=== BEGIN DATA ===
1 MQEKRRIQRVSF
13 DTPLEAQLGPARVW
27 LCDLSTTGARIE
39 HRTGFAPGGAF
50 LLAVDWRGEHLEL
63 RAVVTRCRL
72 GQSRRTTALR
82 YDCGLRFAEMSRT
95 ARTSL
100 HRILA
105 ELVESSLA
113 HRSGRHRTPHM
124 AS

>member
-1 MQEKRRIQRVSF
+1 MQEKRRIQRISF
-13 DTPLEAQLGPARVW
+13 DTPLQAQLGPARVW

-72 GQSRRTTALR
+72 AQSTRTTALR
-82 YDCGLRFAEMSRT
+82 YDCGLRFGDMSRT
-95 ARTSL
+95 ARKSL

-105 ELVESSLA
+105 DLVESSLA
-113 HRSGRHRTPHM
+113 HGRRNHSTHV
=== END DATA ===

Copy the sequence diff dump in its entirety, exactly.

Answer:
1 MQEKRRIQRVSF
13 DTPLEAQLGPARVW
27 LCDLSTTGARIE
39 HRTGFAPGGAF
50 LLAVDWRGEHLEL
63 RAVVTRCRL
72 GQSRRTTALR
82 YDCGLRFAEMSRT
95 ARTSL
100 HRILA
105 ELVESSLA
113 HRSGRHRTPHM
124 AS

>member
-1 MQEKRRIQRVSF
+1 MQEKRRIQRISF
-13 DTPLEAQLGPARVW
+13 DTPLQAQLGPARVW

-72 GQSRRTTALR
+72 AQSTRTTALR
-82 YDCGLRFAEMSRT
+82 YDCGLRFGDMSRT
-95 ARTSL
+95 ARKSL

-105 ELVESSLA
+105 DLVESSLA
-113 HRSGRHRTPHM
+113 HGRRNHSTHV